Anyone have a moderately easy recipe for coq au vin that doesn't take two days or require a Dutch oven?



java&foam January 26, 2011

this is ina garten's recipe. it turned out wonderful and is very easy to make.
healthierkitchen January 7, 2011
woo hoo drbabs!
drbabs January 7, 2011
Here's the Cook's Illustrated recipe:


Serves 4 to 6. Published November 1, 2006. From Cook's Illustrated.

A medium-bodied, fruity red wine such as Pinot Noir or Rhône Valley Grenache is best for this recipe. Avoid bold, heavily oaked red wine varietals like Cabernet and light-bodied wines like Beaujolais. To use fresh pearl onions, trim the root and stem end of each onion and discard. Boil for 1 minute, shock in ice water, then peel a thin strip from root to stem. Remove any remaining outer skin (it's like peeling off a jacket). If neither frozen nor fresh pearl onions are available, substitute one large onion cut into 1/2-inch pieces. (Do not use jarred pearl onions, which will turn mushy and disintegrate into the sauce.) Serve the stew with egg noodles or mashed potatoes.

1 bottle fruity, smooth, medium-bodied red wine (see note above)
2 cups low-sodium chicken broth
10 sprigs fresh parsley leaves
2 tablespoons minced fresh parsley leaves
2 sprigs fresh thyme
1 bay leaf
4 ounces bacon , preferably thick-cut, cut crosswise into 1/4-inch pieces
2 1/2 pounds boneless, skinless chicken thighs , trimmed of excess fat and cut in half crosswise
5 tablespoons unsalted butter
24 frozen pearl onions , thawed, drained, and patted dry (about 1 cup) (see note above)
8 ounces cremini mushrooms , wiped clean, stems trimmed, halved if small and quartered if large
2 medium cloves garlic , minced or pressed through garlic press (about 2 teaspoons)
1 tablespoon tomato paste
2 tablespoons all-purpose flour
1. Bring all but 1 tablespoon wine (reserve for later use), broth, parsley sprigs, thyme, and bay to simmer in large saucepan over medium-high heat. Cook until reduced to 3 cups, about 25 minutes. Discard herbs.

2. Meanwhile, cook bacon in large Dutch oven over medium heat until browned, 7 to 8 minutes. Using slotted spoon, transfer bacon to paper-towel-lined plate. Reserve 2 tablespoons fat in small bowl; discard remaining fat.

3. Lightly season chicken with salt and pepper. Heat 1 tablespoon reserved bacon fat in Dutch oven over medium-high heat until just smoking. Add half of chicken in single layer and cook until lightly browned, about 2 minutes per side. Transfer to plate and repeat with remaining chicken and 1 tablespoon bacon fat.

4. Melt 3 tablespoons butter in now-empty Dutch oven over medium-high heat. When foaming subsides, add pearl onions and mushrooms; cook, stirring occasionally, until lightly browned, 5 to 8 minutes. Reduce heat to medium, add garlic, and cook until fragrant, about 30 seconds. Add tomato paste and flour; cook, stirring frequently, until well combined, about 1 minute.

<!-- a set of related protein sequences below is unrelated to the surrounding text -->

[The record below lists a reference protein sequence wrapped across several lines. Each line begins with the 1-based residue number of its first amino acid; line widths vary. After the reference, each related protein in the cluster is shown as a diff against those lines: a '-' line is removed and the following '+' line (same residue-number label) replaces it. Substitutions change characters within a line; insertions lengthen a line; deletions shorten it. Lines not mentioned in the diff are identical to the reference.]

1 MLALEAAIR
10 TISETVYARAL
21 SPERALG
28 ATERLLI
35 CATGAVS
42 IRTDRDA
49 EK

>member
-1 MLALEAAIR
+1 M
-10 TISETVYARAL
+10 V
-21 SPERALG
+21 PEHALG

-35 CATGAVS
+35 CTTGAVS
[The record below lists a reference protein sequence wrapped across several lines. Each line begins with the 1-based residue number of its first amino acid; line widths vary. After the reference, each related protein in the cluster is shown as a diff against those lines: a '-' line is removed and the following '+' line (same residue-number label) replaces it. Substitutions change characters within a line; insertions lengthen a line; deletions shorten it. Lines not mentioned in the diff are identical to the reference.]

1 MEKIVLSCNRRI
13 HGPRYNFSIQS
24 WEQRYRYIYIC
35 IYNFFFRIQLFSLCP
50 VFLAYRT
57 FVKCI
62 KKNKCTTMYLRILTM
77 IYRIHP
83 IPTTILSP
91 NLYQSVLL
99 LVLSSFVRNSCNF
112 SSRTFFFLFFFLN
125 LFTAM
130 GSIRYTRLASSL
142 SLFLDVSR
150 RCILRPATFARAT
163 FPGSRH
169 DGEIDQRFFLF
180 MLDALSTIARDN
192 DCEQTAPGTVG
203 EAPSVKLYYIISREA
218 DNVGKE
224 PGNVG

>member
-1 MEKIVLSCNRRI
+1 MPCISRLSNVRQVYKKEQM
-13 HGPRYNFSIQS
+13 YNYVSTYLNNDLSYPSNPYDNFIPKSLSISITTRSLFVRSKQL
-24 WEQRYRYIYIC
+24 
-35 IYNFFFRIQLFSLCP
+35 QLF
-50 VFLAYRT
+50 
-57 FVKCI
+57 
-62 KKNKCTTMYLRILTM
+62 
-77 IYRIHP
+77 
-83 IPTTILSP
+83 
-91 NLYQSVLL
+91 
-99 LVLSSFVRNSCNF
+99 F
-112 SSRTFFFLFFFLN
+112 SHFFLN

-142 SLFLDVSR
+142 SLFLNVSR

5. Add reduced wine mixture, scraping bottom of pot with wooden spoon to loosen browned bits; add 1/4 teaspoon pepper. Return chicken, any accumulated juices, and reserved bacon to pot; increase heat to high and bring to boil. Reduce heat to medium-low, cover pot, and simmer until chicken is tender, about 25 minutes, stirring halfway through cooking time.

6. Using slotted spoon, transfer chicken to large bowl; tent with foil to keep warm. Increase heat to medium-high and simmer sauce until thick and glossy and measures 3 cups, about 5 minutes. Off heat, stir in remaining 2 tablespoons butter and reserved 1 tablespoon wine. Season to taste with salt. Return chicken to pot and top with minced parsley. Serve immediately.

How We Did It: Coq au Vin in 90 Minutes
Butchering, chopping, browning, straining, simmering, thickening...most coq au vin recipes require almost three hours from start to finish. We came up with some shortcuts to keep this simple stew under control.

No Bones: Opting for boneless thighs rather than bone-in legs shaved more than 30 minutes from the cooking time.

Two Pots: We reduced the wine, stock, and herbs in a separate saucepan while browning the meat with the vegetables.
healthierkitchen January 7, 2011
Cooks Illustrated did a mock coq au vin a few years ago, using boneless skinless thighs and frozen pearl onions. Some might call it a sacrilege, but it is a quick and easy version with great flavor (though I prefer fresh onions). I can't seem to link to it as it is now requiring a free 14 day enrollment on their site. Lots of other blogs have reprinted it, though. Try googling "modern" coq au vin and cook's illustrated.
betteirene January 7, 2011
Julia Child's recipe takes two hours, tops.

And you don't have to use a Dutch oven for anything. Use an uncovered skillet for the browning portion of the recipe, and cover it (with its lid or with foil) for the remaining cooking time if it is to be finished on the stovetop. If it is to braise in the oven instead of the stovetop, transfer everything to a glass or ceramic baking dish, being sure to scrape up all the brown bits from the skillet. Use foil to cover.
Recommended by Food52